Thursday, February 2, 2017

Why My Stepson’s Father Killed Himself



By Dennis Prager

Last week, my two stepsons’ father, a man who loved life, killed himself.

I would like to tell you why.

Two years ago, a 62-year-old father of three named Bruce Graham was standing on a ladder, inspecting his roof for a leak, when the ladder slipped out from under him. He landed on top of the ladder, on his back, breaking several ribs, puncturing a lung, and tearing his intestine, which wasn’t detected until he went into septic shock. Following surgery, he lapsed into a two-week coma.

In retrospect, it’s unfortunate that he awoke from that coma, because for all intents and purposes, his life ended with that fall. Not because his mind was affected; his mind was completely intact until the moment he took his life. His life ended because, while modern medicine was adept enough to keep him alive, it was unable or unwilling to help him deal with the excruciating pain that he experienced over the next two years. And life in constant, excruciating pain, with no hope of ever alleviating it, is not worth living.

As a result of the surgery, Bruce developed abdominal scar-tissue structures known as adhesions. Adhesions can be horribly painful, but they are difficult to diagnose because they don’t appear in imaging, and no surgery in America or in Mexico, where out of desperation he also sought treatment, could remove them permanently. Many doctors dismiss adhesions, regarding the patient’s pain as psychosomatic.

The pain prevented him from getting adequate sleep. Nor could he eat without causing the pain to spike for hours. By the time of his death, he had lost almost half his body weight

Prescription painkillers — opioids — relieved much of his pain, or at least kept it to a tolerable level. But after the initial recuperation period, no doctor would prescribe an opioid despite the fact that this man had a well-documented injury and no record of addiction to any drug, including opioids. Doctors either wouldn’t prescribe them on an ongoing basis, because they feared losing their medical license or being held legally liable for addiction or overdose, or because they deemed Bruce a hypochondriac.

The federal government and states such as California have made it extremely difficult for physicians to prescribe painkillers for an extended period of time. The medical establishment and government bureaucrats have decided that it is better to allow people to suffer terrible pain than to risk exposing them to the danger of opioid addiction.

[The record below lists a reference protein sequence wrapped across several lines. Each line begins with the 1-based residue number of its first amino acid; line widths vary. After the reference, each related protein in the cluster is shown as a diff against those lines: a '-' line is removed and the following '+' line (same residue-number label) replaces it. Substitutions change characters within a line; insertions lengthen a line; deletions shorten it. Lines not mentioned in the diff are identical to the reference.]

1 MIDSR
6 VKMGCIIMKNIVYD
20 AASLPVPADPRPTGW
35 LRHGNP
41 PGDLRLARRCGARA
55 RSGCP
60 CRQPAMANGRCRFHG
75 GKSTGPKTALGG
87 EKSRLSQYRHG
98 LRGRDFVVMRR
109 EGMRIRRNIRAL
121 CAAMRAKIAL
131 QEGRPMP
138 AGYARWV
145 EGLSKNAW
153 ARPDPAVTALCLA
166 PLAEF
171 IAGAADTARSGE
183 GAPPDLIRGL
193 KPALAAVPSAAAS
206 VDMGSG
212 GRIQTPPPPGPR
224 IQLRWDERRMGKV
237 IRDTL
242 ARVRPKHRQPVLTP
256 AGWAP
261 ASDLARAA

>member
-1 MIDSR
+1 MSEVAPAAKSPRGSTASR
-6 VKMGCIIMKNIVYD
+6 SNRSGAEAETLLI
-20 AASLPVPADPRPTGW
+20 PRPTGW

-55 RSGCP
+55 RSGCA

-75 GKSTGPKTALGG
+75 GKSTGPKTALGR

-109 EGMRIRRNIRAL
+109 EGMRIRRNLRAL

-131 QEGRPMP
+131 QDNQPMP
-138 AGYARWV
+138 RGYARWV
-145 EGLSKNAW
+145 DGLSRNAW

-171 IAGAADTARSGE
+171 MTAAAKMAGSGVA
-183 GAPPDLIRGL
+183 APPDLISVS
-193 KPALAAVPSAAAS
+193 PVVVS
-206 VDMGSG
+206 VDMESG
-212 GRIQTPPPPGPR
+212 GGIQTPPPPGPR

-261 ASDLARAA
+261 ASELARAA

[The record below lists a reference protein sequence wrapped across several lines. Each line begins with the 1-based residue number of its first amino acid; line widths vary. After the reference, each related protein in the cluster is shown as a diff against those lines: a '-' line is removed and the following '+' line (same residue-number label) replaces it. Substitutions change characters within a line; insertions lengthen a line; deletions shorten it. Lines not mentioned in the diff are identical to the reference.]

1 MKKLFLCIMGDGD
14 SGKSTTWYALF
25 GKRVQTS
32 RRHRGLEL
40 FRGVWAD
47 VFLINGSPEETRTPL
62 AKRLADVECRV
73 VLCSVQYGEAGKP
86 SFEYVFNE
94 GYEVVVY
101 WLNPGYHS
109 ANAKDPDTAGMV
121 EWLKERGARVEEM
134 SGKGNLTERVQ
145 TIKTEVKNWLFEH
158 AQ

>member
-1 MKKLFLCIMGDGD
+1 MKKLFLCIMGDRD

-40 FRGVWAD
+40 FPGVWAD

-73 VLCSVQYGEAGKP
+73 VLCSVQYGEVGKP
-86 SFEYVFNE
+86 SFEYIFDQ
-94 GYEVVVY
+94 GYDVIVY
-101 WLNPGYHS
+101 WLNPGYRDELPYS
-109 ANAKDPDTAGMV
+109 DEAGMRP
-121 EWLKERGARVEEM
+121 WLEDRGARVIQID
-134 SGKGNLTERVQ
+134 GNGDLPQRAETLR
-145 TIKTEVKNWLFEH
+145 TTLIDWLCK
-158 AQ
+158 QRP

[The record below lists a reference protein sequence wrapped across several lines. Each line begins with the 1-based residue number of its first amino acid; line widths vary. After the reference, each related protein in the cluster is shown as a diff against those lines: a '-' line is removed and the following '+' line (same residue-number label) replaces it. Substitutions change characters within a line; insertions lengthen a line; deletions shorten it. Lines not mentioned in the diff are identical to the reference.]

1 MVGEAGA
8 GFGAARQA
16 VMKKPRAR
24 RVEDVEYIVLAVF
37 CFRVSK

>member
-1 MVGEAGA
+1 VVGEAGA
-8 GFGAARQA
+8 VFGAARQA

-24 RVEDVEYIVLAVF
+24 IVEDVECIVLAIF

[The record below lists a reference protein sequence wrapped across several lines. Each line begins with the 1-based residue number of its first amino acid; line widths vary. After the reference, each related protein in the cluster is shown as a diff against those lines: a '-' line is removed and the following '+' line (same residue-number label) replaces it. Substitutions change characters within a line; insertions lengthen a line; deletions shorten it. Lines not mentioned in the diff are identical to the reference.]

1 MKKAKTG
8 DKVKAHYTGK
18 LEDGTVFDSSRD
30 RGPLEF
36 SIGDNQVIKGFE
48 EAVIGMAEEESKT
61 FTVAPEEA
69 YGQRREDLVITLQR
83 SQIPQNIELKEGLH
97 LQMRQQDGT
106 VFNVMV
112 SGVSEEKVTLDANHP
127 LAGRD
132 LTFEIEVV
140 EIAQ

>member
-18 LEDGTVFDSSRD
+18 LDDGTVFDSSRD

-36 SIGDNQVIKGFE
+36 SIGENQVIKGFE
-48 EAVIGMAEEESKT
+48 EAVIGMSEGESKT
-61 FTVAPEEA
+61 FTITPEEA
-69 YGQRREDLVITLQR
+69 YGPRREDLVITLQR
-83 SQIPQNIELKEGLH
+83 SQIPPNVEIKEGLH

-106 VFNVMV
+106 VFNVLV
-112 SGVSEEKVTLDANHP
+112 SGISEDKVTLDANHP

They believe it is better to allow any number of innocent people to suffer hideous pain for the rest of their lives than to risk having any patient getting addicted and potentially dying from an overdose.

Dr. Stephen Marmer, who teaches psychiatry at the UCLA School of Medicine, told me that when he was an intern, he treated children with terminal cancer — and even they were denied painkillers lest they become addicted.

Pain management seems to be the Achilles’ Heel of modern medicine — for philosophical reasons as well as medical reasons. Remarkably, Dr. Thomas Frieden, the head of the Centers for Disease Control, wrote in the New England Journal of Medicine last year that “whereas the benefits of opioids for chronic pain remain uncertain, the risks of addiction and overdose are clear.”

To most of us, this is cruel. Isn’t accidental death from overdose, while in the meantime allowing patients to have some level of comfort, preferable to a life of endless severe pain?

Though I oppose suicide on religious and moral grounds and because of the emotional toll it takes on loved ones, I make an exception for people with unremitting, terrible pain. If that pain could be alleviated by painkilling medicines, and laws or physicians deny them those medicines, it is they, not the suicide, who are morally guilty.

Bruce was ultimately treated by the system as an addict, not worthy of compassion or dignity. On the last morning of his life, after what was surely a long, lonely, horrific night of sleeplessness and agony, Bruce made two calls, two final attempts to acquire the painkillers he needed to get through another day. Neither friend could help him. Desperate to end the pain, he picked up a gun, pressed it to his heart, and pulled the trigger. In a final noble act, he did not shoot himself in the head, even though that is the more certain way of dying immediately. He had told a friend some weeks earlier that if he took his life, he didn’t want loved ones to experience the trauma-inducing mess that shooting himself in the head would leave. Instead, he shot himself in the heart.

An autopsy confirmed the presence of abdominal adhesions, as well as significant arthritis in his spine.

May Bruce Graham rest in peace. Some of us, however, will not live in peace until physicians’ attitudes and the laws change.




Clearly, doctors are placed in an extremely difficult position as their very right to practice medicine is threatened by the overly intrusive legislation of state and federal lawmakers. However, the American Medical Association is not without influence. Is the medical profession as a whole satisfied to ignore the plight of patients who suffer from chronic pain? 

If you are a Coach's Team reader who suffers the effects of chronic pain, please make a comment below. If you are a healthcare provider whose services to patients have been made more difficult by state or federal legislation, please include a comment as well.   Ed.
 

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